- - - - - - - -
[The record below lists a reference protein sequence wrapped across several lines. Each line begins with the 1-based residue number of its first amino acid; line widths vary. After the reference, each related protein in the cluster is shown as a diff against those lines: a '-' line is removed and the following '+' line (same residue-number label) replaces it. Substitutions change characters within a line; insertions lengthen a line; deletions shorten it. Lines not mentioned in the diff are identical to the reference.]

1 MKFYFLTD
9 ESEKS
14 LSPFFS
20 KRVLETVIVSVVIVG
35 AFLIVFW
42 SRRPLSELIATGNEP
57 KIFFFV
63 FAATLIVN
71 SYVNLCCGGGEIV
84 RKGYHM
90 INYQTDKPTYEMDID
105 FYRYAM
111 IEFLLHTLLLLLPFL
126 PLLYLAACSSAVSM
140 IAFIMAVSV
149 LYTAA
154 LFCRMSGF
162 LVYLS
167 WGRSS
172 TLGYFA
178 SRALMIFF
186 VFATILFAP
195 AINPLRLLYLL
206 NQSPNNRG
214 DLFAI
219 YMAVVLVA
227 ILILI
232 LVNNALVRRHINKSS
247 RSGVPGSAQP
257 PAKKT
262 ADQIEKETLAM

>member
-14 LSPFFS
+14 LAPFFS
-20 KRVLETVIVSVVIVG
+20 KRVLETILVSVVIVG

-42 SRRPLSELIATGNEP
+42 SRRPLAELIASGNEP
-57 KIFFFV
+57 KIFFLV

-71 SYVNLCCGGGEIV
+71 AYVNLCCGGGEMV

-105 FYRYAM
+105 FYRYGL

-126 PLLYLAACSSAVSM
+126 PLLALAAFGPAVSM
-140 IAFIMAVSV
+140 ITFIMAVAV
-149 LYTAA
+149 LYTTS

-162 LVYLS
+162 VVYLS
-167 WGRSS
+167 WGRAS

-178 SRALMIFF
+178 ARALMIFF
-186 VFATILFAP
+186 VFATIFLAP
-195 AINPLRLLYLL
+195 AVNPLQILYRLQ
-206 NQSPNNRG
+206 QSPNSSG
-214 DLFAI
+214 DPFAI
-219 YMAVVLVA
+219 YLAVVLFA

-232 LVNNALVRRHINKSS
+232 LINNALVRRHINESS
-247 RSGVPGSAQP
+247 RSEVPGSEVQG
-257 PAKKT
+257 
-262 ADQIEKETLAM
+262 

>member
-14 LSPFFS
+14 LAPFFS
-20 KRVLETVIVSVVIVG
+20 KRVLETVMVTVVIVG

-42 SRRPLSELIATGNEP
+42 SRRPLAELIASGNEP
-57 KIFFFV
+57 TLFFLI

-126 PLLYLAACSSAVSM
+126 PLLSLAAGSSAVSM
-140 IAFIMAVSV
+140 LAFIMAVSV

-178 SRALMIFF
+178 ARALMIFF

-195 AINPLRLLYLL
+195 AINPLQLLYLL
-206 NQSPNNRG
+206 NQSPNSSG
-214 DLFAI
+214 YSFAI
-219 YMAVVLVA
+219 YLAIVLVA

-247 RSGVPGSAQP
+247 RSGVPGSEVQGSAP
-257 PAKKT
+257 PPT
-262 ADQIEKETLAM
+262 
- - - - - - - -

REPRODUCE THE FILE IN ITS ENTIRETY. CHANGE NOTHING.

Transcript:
[The record below lists a reference protein sequence wrapped across several lines. Each line begins with the 1-based residue number of its first amino acid; line widths vary. After the reference, each related protein in the cluster is shown as a diff against those lines: a '-' line is removed and the following '+' line (same residue-number label) replaces it. Substitutions change characters within a line; insertions lengthen a line; deletions shorten it. Lines not mentioned in the diff are identical to the reference.]

1 MKFYFLTD
9 ESEKS
14 LSPFFS
20 KRVLETVIVSVVIVG
35 AFLIVFW
42 SRRPLSELIATGNEP
57 KIFFFV
63 FAATLIVN
71 SYVNLCCGGGEIV
84 RKGYHM
90 INYQTDKPTYEMDID
105 FYRYAM
111 IEFLLHTLLLLLPFL
126 PLLYLAACSSAVSM
140 IAFIMAVSV
149 LYTAA
154 LFCRMSGF
162 LVYLS
167 WGRSS
172 TLGYFA
178 SRALMIFF
186 VFATILFAP
195 AINPLRLLYLL
206 NQSPNNRG
214 DLFAI
219 YMAVVLVA
227 ILILI
232 LVNNALVRRHINKSS
247 RSGVPGSAQP
257 PAKKT
262 ADQIEKETLAM

>member
-14 LSPFFS
+14 LAPFFS
-20 KRVLETVIVSVVIVG
+20 KRVLETILVSVVIVG

-42 SRRPLSELIATGNEP
+42 SRRPLAELIASGNEP
-57 KIFFFV
+57 KIFFLV

-71 SYVNLCCGGGEIV
+71 AYVNLCCGGGEMV

-105 FYRYAM
+105 FYRYGL

-126 PLLYLAACSSAVSM
+126 PLLALAAFGPAVSM
-140 IAFIMAVSV
+140 ITFIMAVAV
-149 LYTAA
+149 LYTTS

-162 LVYLS
+162 VVYLS
-167 WGRSS
+167 WGRAS

-178 SRALMIFF
+178 ARALMIFF
-186 VFATILFAP
+186 VFATIFLAP
-195 AINPLRLLYLL
+195 AVNPLQILYRLQ
-206 NQSPNNRG
+206 QSPNSSG
-214 DLFAI
+214 DPFAI
-219 YMAVVLVA
+219 YLAVVLFA

-232 LVNNALVRRHINKSS
+232 LINNALVRRHINESS
-247 RSGVPGSAQP
+247 RSEVPGSEVQG
-257 PAKKT
+257 
-262 ADQIEKETLAM
+262 

>member
-14 LSPFFS
+14 LAPFFS
-20 KRVLETVIVSVVIVG
+20 KRVLETVMVTVVIVG

-42 SRRPLSELIATGNEP
+42 SRRPLAELIASGNEP
-57 KIFFFV
+57 TLFFLI

-126 PLLYLAACSSAVSM
+126 PLLSLAAGSSAVSM
-140 IAFIMAVSV
+140 LAFIMAVSV

-178 SRALMIFF
+178 ARALMIFF

-195 AINPLRLLYLL
+195 AINPLQLLYLL
-206 NQSPNNRG
+206 NQSPNSSG
-214 DLFAI
+214 YSFAI
-219 YMAVVLVA
+219 YLAIVLVA

-247 RSGVPGSAQP
+247 RSGVPGSEVQGSAP
-257 PAKKT
+257 PPT
-262 ADQIEKETLAM
+262 